Tag Archives: Helena Pielichaty

The EIBF 2013 programme

It’s not exactly a bad programme this year. It’s not exactly short on authors, either. I’ve probably missed a few, seeing as I have only browsed the pdf  in a hasty fashion, but even so, were it not for the fact that I actually know I am unable to cover the full two and a half weeks of the Edinburgh International Book Festival, I’d sign up for the complete works. Again.

I’d been thinking a weekend. Maybe a longish weekend, but no more than four days. But which longish weekend? And what about the fantastic midweek offerings?

This is going to be an easy post to write! I could simply list authors, one after the other. But that would be boring.

For the time being I will not cover the adult writers, although I noticed Salman Rushdie is coming. Roddy Doyle. And Patrick Ness is an adult this time.

So, first weekend ‘as usual’ we have Meg Rosoff, as well as her stable (yeah, right…) mates Eoin Colfer and Cathy Cassidy. Anne Fine, Tommy Donbavand, Helena Pielichaty, Linda Strachan, Andy Mulligan. Carnegie winner Sally Gardner. Obvious choice. First weekend it will be.

Meg Rosoff

On the other hand, during the week when it grows a little quieter we have Elizabeth Wein. Hmm. Debi Gliori with Tobermory Cat. Nicola Morgan. Lari Don and Vivian French. Damien M Love. Well, that would be good!

But Elen Caldecott is someone I’ve always missed. She’s there the second weekend. It will have to be the middle weekend. Charlie Fletcher, Teresa Breslin and Eleanor Updale, Jon Mayhew and Darren Shan. Need I say more? OK, Tom Palmer, Chae Strathie. Melvin Burgess. Keith Gray.

Jonathan Stroud has a new book coming, which I like the look of. And he’s there the second week. So are Julie Bertagna and Teri Terry, and Daniel Hahn is talking translation. That is interesting.

Having said that, the last, extra long weekend looks by far the best. Doesn’t it? Judit Kerr. Neil Gaiman. Our new children’s laureate, Malorie Blackman. Our own Liz Kessler, and Tim Bowler. Philip Caveney from ‘home’ and Derek Landy, whom I’ve not seen for a long time… Jo Nadin and Spideyman himself, Steve Cole.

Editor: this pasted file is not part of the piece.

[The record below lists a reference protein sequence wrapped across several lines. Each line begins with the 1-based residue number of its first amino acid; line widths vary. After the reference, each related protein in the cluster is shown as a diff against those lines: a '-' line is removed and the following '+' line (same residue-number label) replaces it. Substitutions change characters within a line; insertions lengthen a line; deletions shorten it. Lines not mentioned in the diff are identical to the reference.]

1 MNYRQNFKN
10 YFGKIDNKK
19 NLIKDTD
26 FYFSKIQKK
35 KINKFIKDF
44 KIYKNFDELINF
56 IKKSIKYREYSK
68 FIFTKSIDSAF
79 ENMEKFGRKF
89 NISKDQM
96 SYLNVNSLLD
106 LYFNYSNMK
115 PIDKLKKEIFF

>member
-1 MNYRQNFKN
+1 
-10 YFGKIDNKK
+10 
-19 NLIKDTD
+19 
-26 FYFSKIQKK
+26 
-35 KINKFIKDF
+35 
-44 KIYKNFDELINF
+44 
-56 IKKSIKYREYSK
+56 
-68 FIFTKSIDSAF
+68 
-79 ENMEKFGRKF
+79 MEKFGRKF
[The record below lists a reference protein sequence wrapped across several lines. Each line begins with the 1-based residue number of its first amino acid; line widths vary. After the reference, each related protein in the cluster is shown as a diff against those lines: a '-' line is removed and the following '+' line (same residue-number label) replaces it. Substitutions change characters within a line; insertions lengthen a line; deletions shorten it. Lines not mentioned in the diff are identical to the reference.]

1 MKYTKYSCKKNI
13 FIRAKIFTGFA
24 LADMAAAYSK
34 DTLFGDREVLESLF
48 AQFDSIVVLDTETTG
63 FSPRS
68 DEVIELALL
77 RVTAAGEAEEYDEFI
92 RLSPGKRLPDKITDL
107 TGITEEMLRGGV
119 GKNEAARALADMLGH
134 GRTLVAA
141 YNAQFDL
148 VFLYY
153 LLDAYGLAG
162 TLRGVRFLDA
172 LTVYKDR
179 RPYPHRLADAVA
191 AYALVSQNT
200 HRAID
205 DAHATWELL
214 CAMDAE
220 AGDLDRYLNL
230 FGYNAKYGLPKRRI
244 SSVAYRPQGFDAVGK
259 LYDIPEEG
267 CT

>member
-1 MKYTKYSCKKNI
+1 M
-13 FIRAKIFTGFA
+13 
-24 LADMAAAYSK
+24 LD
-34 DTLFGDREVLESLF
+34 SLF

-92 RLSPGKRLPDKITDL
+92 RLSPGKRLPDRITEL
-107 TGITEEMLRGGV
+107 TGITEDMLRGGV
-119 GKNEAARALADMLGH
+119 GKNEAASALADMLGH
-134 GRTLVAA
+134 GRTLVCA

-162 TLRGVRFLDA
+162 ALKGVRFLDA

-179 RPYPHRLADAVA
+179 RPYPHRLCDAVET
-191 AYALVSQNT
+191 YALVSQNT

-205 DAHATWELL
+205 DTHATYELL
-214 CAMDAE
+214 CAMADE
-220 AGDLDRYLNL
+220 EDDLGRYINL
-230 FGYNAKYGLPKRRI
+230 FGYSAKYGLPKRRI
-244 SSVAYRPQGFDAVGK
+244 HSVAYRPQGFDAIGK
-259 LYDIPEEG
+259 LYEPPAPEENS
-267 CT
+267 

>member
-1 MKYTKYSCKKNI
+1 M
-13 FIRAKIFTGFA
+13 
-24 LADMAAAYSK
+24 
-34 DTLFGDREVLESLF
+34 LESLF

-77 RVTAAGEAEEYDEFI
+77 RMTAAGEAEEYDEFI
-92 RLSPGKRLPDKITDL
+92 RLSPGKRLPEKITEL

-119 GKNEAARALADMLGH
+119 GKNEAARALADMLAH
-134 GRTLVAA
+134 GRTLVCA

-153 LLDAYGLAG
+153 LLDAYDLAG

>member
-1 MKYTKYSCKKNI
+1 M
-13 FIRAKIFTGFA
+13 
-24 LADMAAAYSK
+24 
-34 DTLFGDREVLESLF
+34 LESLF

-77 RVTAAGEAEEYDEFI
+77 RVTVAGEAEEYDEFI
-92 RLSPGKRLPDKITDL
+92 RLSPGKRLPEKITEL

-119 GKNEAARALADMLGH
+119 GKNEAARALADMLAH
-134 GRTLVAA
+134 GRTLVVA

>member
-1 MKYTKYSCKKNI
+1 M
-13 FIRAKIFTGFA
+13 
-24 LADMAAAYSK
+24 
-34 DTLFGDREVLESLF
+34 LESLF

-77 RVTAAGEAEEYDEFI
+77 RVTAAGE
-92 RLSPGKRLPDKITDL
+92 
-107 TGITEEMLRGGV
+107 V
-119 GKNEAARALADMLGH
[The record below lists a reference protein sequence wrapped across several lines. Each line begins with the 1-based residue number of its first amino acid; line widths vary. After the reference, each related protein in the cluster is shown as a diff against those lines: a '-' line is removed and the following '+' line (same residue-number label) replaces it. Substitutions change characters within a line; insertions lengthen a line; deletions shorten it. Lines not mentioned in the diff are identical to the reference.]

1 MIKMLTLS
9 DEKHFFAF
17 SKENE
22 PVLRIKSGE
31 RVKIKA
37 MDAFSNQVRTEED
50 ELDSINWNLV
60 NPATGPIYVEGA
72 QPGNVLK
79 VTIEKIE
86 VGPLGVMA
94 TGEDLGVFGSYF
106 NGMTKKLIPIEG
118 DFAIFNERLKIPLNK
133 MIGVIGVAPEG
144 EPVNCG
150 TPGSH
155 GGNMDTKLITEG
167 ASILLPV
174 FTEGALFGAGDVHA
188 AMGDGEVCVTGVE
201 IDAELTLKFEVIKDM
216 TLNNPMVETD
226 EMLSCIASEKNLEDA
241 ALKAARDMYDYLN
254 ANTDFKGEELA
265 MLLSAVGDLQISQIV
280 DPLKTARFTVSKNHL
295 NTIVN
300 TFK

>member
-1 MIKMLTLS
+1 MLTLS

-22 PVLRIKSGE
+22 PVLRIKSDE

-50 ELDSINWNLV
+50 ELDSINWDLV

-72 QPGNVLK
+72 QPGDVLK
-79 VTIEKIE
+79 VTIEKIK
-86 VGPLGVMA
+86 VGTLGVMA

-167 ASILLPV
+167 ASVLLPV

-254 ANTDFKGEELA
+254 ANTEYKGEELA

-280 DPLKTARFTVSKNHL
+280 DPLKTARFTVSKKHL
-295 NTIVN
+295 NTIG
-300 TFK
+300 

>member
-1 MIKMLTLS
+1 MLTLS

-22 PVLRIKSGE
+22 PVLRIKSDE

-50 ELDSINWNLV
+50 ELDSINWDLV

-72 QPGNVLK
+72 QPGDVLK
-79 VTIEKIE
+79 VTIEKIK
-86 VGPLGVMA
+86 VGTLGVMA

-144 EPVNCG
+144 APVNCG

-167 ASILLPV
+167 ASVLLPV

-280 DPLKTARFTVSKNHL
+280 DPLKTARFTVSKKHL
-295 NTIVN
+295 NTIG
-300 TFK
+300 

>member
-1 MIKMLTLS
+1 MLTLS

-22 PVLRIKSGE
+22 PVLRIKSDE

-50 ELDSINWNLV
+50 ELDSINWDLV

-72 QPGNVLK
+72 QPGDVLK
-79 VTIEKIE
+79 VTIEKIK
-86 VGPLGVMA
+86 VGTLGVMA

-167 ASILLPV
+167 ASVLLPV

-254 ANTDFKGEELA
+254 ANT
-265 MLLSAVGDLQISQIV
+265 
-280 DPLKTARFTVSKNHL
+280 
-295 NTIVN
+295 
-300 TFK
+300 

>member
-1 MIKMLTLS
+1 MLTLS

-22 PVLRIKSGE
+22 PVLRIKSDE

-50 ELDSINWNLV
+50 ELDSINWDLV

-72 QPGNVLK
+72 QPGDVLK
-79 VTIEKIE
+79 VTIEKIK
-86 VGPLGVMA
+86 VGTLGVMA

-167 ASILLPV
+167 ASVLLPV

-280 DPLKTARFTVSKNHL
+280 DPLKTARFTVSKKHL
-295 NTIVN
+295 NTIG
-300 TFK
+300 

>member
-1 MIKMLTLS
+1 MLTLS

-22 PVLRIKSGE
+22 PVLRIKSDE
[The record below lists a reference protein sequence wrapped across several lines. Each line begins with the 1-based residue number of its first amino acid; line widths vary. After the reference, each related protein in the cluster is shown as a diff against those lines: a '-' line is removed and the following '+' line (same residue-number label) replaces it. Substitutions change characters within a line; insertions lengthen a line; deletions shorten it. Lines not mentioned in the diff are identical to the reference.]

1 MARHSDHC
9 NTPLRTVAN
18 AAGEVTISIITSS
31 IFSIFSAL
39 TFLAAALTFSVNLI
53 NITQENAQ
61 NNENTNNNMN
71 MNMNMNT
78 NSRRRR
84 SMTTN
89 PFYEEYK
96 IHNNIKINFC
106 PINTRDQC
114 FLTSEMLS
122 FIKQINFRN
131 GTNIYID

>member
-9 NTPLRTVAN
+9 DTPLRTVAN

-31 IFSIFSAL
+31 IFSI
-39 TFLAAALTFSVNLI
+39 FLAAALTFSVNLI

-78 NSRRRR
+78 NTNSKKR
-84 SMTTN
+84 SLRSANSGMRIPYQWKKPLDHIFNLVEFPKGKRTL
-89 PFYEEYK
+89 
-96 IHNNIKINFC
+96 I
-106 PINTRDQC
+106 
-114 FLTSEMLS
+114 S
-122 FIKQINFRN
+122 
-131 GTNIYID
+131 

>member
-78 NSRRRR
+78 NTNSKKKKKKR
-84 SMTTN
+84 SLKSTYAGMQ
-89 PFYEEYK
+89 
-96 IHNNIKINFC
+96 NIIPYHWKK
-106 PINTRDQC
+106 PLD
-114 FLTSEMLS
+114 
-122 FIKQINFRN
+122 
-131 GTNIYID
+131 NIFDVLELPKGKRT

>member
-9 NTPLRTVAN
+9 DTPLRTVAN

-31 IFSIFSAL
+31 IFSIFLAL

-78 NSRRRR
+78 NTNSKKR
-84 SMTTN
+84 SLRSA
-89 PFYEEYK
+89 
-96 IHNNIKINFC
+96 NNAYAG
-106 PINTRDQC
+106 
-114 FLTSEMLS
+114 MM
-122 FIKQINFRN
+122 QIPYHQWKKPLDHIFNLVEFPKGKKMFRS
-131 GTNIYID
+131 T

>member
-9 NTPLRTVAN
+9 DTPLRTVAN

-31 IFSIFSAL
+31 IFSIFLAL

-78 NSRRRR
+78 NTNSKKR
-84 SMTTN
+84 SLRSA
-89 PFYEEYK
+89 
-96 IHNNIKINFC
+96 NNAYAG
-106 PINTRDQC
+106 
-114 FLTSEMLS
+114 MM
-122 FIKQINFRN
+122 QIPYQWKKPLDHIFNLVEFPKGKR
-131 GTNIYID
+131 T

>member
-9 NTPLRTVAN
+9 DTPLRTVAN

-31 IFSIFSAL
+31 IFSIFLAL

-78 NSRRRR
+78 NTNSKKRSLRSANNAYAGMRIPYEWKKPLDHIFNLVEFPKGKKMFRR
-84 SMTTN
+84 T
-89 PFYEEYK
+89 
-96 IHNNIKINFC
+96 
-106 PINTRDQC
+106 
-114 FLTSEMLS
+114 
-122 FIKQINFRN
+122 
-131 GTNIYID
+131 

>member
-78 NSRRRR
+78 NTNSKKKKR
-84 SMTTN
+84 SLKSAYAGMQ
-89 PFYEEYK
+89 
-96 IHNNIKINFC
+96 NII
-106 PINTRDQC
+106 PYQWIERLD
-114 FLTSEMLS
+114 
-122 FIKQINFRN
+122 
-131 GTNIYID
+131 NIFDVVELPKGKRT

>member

Yes. No competition there. Except maybe all the other days.

What do the rest of you think?

(Sorry. I see I have done a list after all.)

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Catalogue woes

When I received my first book catalogues from publishers I was childishly pleased. And I still am. Sometimes. I was talking to a book world friend a few weeks ago about a recently received annual catalogue, and remarking that for all the books it listed, I was only interested in one.

In a way that was good, because it eases the burden of how to find the time to read. But what upset me was the large number of romances. That’s the only word to describe what they are. My foreign youthful equivalents of Mills & Boon have now been replaced by books with dark covers depicting vampires and dystopias and the like.

One such book I can show an interest in. Several even, if they don’t all come at once. Except they do. The catalogue I have in mind had pages and pages of them, and when you see all the covers side by side, the similarities are more striking than when you see them on their own. Being a bit gaga I peer at every new book and wonder whether I’ve already seen it. But most likely it was just one of its mates, looking almost the same.

The books are OK. I’m sure I’d enjoy reading a few if I had nothing else to read. But like the Mills & Boons they are not really review material. Or at least, I don’t think so. I’d never have dreamt of reviewing a romance back when I consumed them, nor would I have looked for someone else’s review of them. You buy or borrow, read and discard.

But luckily there are other catalogues. Some are excellent and contain not only the new books soon to come, but list all the old books still available. And when they are good ones it makes you go a bit crazy, until you realise you can’t order half the back catalogue. You just don’t have the time.